Sec. ii] TO NAN-KOU-CH`ÊNG AND E. HEAD-WATERS OF THE KAN-CHOU 513
plants that I had known in Kashmir. On ascending one of these ridges to a height of about 8,000 feet for a plane-table fixing, the valley of Ma-ti-ssû came into full view, flanked to the west by bold rock walls of sandstone (Fig. 261). Cropping out from the thick layers of loess that clothe the slopes elsewhere, these cliffs rose in places almost vertically and with their vivid red or yellow colour stood out in brilliant contrast to the rich green of the rest of the scene. The snow-filled ravines of the high spur to the south, and some snow-clad peaks of the main range clearly visible to the southeast, added their share to the glory of this panorama. As I turned my eyes from this feast of rich colours and the luxuriance of plant life in the foreground to where the dark range rising across the great plain of the Kan-chou valley limited the horizon northward, it seemed hard to believe that beyond it lay, so near comparatively, those barren wastes of sand and decomposed rock of southern Mongolia from which we had but recently escaped.
Descending along the crest of the loess ridge we found it all laid out in fields, but most of these abandoned many years ago to luxuriant herbage. It was evidently a case of deficient labour, perhaps mainly a result of the depopulation which in these parts, too, had followed the Tungan rebellion. When lower down on the slope we came upon fields actually under oat crops it was interesting to note that the burly couple cultivating them were not Chinese but ` Hsi-fan ' or Tangut, and that their ` farm ' consisted of caves cut from the loess bank, exactly in the fashion typical of the great loess region of true China. \\Te heard of more Hsi-fan cultivators established higher up in these valleys, clear evidence that this Tibetan race, though still mainly nomadic, is as capable now of settling down to agricultural life as it probably was in the days when kings of their stock held sway over most of the Kan-su marches.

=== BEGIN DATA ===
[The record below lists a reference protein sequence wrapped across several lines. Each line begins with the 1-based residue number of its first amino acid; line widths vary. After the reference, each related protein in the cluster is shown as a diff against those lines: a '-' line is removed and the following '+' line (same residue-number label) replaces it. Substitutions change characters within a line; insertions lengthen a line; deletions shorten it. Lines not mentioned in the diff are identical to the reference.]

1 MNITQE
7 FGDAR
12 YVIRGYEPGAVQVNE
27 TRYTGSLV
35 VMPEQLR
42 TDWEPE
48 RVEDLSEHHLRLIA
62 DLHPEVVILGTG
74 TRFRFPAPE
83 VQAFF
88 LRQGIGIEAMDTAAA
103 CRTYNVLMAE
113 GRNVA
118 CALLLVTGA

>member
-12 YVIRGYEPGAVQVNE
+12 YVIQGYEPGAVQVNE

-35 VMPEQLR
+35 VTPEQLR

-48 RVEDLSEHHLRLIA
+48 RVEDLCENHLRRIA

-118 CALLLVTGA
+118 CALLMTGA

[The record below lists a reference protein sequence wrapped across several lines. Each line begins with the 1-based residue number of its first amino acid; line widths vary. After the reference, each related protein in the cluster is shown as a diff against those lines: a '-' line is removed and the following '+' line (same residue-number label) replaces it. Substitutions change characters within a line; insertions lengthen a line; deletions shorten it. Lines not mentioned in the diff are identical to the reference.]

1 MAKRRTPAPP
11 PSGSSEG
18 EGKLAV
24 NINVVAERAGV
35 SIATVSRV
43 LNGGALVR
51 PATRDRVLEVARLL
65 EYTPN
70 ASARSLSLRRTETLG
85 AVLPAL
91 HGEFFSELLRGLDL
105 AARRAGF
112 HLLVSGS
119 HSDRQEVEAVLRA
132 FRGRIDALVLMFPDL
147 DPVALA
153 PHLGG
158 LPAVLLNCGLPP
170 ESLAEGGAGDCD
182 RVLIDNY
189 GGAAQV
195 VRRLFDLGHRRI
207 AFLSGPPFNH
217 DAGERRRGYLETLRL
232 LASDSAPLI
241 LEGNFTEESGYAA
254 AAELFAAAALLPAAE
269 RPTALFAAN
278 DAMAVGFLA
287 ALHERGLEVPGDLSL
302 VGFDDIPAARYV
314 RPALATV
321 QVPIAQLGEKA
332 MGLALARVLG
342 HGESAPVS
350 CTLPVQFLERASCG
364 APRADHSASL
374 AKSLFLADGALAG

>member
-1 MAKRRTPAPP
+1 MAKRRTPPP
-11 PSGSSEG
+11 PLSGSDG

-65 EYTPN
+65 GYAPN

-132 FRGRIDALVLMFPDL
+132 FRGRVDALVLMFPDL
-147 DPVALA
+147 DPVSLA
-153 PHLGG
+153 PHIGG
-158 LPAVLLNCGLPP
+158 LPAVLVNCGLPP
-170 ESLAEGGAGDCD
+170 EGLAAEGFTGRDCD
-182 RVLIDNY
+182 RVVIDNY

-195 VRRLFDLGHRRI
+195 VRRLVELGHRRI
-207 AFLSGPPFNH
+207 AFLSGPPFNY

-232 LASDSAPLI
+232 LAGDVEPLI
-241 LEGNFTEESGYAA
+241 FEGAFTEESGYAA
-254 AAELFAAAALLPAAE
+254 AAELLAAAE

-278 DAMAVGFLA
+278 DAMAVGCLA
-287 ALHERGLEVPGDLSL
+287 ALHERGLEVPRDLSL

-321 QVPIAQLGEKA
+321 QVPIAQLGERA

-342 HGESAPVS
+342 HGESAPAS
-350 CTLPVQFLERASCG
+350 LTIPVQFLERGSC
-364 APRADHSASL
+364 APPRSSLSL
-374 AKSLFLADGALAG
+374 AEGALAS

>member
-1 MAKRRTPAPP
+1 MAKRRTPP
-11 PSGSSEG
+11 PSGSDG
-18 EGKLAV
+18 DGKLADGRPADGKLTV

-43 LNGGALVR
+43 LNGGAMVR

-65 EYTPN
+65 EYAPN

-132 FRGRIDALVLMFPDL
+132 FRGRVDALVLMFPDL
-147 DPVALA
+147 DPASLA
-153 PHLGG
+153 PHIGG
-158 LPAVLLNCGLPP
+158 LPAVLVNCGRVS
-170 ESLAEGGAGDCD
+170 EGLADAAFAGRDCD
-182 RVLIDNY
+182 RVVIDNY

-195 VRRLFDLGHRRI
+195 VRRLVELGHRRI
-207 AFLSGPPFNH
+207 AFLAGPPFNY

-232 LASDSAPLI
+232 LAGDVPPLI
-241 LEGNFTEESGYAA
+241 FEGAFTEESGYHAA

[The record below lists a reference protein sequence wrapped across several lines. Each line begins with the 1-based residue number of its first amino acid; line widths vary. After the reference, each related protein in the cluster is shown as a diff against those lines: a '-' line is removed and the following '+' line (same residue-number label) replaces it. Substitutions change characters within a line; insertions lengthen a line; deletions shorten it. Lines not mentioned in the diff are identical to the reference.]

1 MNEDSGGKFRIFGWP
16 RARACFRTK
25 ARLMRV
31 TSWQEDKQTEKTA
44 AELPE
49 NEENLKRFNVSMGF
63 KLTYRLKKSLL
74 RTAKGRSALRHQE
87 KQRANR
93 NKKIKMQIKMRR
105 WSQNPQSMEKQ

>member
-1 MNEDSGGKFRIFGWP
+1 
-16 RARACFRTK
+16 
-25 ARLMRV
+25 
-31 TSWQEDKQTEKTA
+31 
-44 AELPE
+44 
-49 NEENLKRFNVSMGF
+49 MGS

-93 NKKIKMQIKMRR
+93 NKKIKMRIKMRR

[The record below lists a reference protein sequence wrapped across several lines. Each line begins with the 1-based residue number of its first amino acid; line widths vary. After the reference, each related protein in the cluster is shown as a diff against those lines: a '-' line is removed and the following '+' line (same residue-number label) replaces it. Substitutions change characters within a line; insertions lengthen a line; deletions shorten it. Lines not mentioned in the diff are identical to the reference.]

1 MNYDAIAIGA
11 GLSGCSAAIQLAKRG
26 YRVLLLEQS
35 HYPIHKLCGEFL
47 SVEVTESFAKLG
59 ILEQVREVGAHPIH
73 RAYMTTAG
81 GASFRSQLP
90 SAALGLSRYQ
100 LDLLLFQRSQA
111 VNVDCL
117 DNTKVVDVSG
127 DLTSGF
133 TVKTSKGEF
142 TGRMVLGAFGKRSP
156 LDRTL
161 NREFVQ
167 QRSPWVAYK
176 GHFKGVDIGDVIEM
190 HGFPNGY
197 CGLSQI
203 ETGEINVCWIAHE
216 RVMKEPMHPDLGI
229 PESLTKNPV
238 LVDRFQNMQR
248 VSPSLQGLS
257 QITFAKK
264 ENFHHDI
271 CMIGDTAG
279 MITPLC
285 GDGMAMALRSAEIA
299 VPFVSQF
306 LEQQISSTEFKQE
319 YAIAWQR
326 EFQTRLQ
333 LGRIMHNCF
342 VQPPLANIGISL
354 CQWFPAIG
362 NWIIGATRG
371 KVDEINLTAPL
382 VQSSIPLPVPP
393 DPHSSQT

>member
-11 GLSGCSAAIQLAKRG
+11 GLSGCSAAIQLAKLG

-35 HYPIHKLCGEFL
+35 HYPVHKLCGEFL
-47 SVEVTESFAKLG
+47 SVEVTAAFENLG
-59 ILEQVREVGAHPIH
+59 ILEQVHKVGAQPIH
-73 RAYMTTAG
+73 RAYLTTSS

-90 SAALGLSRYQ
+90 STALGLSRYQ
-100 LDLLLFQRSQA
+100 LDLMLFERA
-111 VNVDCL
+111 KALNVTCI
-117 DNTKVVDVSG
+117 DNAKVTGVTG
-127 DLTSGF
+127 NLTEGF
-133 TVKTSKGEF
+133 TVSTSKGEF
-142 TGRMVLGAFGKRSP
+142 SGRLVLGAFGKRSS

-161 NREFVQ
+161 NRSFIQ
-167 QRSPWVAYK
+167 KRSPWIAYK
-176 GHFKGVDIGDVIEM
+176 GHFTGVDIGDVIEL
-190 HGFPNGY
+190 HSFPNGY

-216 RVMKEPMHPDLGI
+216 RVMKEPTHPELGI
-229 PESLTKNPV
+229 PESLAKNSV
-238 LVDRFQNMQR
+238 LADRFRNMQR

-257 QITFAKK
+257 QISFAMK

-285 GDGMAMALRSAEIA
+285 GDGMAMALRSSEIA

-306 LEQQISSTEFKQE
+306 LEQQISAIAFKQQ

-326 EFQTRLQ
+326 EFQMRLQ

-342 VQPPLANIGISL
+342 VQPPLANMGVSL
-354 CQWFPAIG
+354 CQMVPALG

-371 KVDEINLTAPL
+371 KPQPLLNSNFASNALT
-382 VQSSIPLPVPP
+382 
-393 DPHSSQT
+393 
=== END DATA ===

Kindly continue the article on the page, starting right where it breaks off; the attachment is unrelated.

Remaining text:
When, descending westwards, we had reached the Ma-ti-ssû valley and had crossed the lively stream that flows at its bottom, the full picturesqueness of the sacred site was revealed. A cluster of flat-roofed quarters, with small chapels of Tibetan type interspersed, composed the chief monastic establishment. It was sensibly established near the stream, and was conveniently placed, too, for the herds of yaks that play an important part in the domestic economy of the convent. When the dozens and dozens of red-robed Lamas who inhabit it turned out to greet us, there was no mistaking the fact that Ma-ti-ssû, as a sanctuary ` in being ', bears aspects entirely Hsi-fan. On ascending to the largest of the shrines built on a terrace about a hundred feet higher up, we found that, though the structure itself with its splendour of polychrome woodwork and its roofs elaborately decorated in carved bricks and pottery was quite Chinese in style, the interior displayed all the paraphernalia of Tibetan Buddhist worship. The rock walls behind this shrine are less steep and exposed than those farther up to the north. Perhaps for this reason they hold, instead of cave-shrines, a series of colossal relievo representations of Stûpas placed within niches. Owing to the luxuriant tree growth at the foot and even in the fissures of the rock face it was difficult to get a near view of these relievos, of which nearly a score could be counted. In general type they recalled the structural Stûpas that I saw in 1907 at Ch`iao-tzti, which may well date like the ruined town near them from Hsi-hsia times.'
I had already seen from afar a series of cave-shrines honeycombing the wall of bare sandstone where it rises with an almost perpendicular face behind another conspicuous shrine built on the wooded slope about half a mile northward. Ascending this slope by a footpath leading through a beautiful forest, in which tall firs intermingled with leafy trees, we passed two decayed Stûpas of Tibetan type on a small wooded spur. From there a full view was obtained both of the upper temple and of the cave-shrines rising in a succession of stories behind it (Fig. 271). The temple comprised three halls rising one above the other on terraced courts (Fig. 269), all built in Chinese
j See Serindia, iii. p. zio4, Fig. 237.
Abandoned fields on loess ridge.
Monastery of Ma-ti-ssir
Upper temple below cave-shrines.